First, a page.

Just seconds after the special announcement began, Barbara Menegatti was out of her seat shouting, "I knew it, I knew it." What she "knew" was that Cal Ripken had signed a five-year, $30.5 million contract. And, camera in hand, Menegatti scrambled toward the screen behind home plate to catch on film Ripken's reaction as it was announced to the crowd.
"It's just great, just great," Menegatti, of Baltimore, said after returning to her seat. "I'm a Ripken fan and a Ripken family fan. They contribute a lot on and off the field and I'm just delighted."
That was the gist of the reaction upon Ripken's finally ending the season-long contract negotiations to sign a contract that, in its final year, will pay Ripken $6.2 million. Ripken received a modest -- although not overwhelming -- standing ovation from many of the sellout crowd at Oriole Park.
"I think it's great that they're keeping him here because he's an institution," said Rick Shover, of Harrisburg, Pa., who attended the game with his older brother, Brad. "He's worth more than that. He's every bit the player that [Ryne] Sandberg is. Sure it's a lot of money, compared to what I make. But in a free market enterprise, it's fair."
Melvin Smothers, 56, of Cherry Hill, was happy the Orioles organization finally decided to keep "our home boys" playing on the team.
"He's an important player because he makes the team move," Smothers said. "They should have signed him earlier. I think now he's going to produce more. Baltimore's never been known for having high- salary ballplayers and, with this deal, it helps show you'll be rewarded."
For 15-year-old Stacie Sanders, of Pasadena, the signing of Ripken took much too long.
"It's about time," said Sanders, who hung a "Happy Birthday Cal" banner in front of her seat down the right-field line. "This [sign] shows how much I'm in love with Cal. I gave him a rose for his birthday."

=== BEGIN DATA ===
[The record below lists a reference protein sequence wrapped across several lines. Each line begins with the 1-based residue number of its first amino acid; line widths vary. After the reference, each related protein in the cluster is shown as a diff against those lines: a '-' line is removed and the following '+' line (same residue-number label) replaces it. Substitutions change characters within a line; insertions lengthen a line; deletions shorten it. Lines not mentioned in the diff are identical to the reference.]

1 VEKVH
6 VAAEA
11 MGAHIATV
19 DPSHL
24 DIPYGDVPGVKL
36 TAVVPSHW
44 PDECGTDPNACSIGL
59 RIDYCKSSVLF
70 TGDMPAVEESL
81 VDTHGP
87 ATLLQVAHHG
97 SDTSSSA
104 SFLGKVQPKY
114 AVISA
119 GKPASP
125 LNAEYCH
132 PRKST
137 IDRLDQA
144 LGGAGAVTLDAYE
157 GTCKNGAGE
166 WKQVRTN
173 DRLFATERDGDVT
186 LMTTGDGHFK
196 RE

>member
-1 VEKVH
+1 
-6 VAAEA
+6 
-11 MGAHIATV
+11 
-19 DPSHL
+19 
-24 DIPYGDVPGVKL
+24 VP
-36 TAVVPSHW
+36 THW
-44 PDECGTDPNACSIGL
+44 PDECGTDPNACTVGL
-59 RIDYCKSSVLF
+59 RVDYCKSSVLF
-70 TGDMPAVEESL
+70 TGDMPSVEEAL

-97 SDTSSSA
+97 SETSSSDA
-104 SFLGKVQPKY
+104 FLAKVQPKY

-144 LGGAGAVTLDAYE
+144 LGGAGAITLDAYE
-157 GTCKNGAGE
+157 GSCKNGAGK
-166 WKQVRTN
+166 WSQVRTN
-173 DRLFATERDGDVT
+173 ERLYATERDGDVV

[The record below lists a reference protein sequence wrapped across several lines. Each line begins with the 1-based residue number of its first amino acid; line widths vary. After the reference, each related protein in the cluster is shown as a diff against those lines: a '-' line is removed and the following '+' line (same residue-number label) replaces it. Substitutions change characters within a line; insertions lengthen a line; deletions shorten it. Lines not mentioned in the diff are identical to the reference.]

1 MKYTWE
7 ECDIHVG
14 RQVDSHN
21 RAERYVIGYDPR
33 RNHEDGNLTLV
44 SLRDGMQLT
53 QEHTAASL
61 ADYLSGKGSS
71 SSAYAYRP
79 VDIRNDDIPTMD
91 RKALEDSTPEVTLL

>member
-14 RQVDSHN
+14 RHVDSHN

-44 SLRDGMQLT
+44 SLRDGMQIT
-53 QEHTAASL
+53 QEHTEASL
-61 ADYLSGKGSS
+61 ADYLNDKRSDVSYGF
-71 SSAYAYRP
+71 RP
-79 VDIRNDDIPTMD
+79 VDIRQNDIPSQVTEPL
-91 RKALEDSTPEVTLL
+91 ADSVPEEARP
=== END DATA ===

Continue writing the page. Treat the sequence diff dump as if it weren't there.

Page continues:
Her father, David Sanders, with his emotions a little more in check than Stacie's, said the signing was a smart move.
"Last year, he won MVP and now he's getting what he deserved," David Sanders said. "The salaries overall are much too high, but what are you going to do?"
In the standing room section above the out-of-town scoreboard in right field, fans who paid $3 for a partial view of the game applauded the deal.
"It's excellent -- he's an excellent player," said Scott Crichton, 25, of Houston. "It's great for the city and great for the team. But everyone's getting outrageous amounts, and the fans are going to pay for it in the end."
Steve Susce, who abandoned his box seat to watch the game while standing on a concrete barrier in the center-field picnic area "where it's not smelly and people don't sweat on me," said Ripken deserves every cent.
"Look at the 45,000 people here -- they're all here to see him," said Susce, of Richmond, Va. "Sure, the contract talks probably affected him. But he'll be back."
Ken Sullivan, 26, of Baltimore, predicts that Ripken's season-long lack of productivity will come to a halt with the new contract.
"Now he can concentrate on the game and not think about it all the time," Sullivan said. "He's said most of the year that it hadn't been bothering him, but it has. . . .This is where he's from, and where he wants to be."
Mike Sargent, of Towson, had visions of Ripken playing next season in Dodger blue, enjoying the sunshine of California.
"I just thought they weren't going to sign him and that he was going to take off," Sargent said. "I'm not surprised that people didn't come down on him more during his slump. Baltimore fans are the most tolerant in the world. He's lucky he's not in Boston or New York -- they would have tore him up."
Last night, several fans at Camden Yards did just that.
"That's too much, way too much," said Jay Johnson, who recently moved to Washington from Connecticut. "He had a good year last year, and a lot of mediocre years before that. Look at what happened to Eddie Murray when they ran him out of here. They didn't want to give him the money."
Joe Mobley, 53, neither stood nor applauded while the Ripken deal was announced.
"It's all political. Besides, there's no athlete worth a million dollars, I don't care who it is," Mobley said. "But I don't pay the salaries. And I guess if you can get it, get it."
Standing up in the entrance way to the upper-deck seats in left field, 74-year-old Ralph Condon, of Woodbine, longed for the old days when players took the field for the love of the game -- not a fat paycheck.
"That's an awful lot of money. There's just too many players, politicians and big shots making too much money," Condon said. "We could get a cheaper seat if these guys just worked cheap. People are just greedy. It's too much money."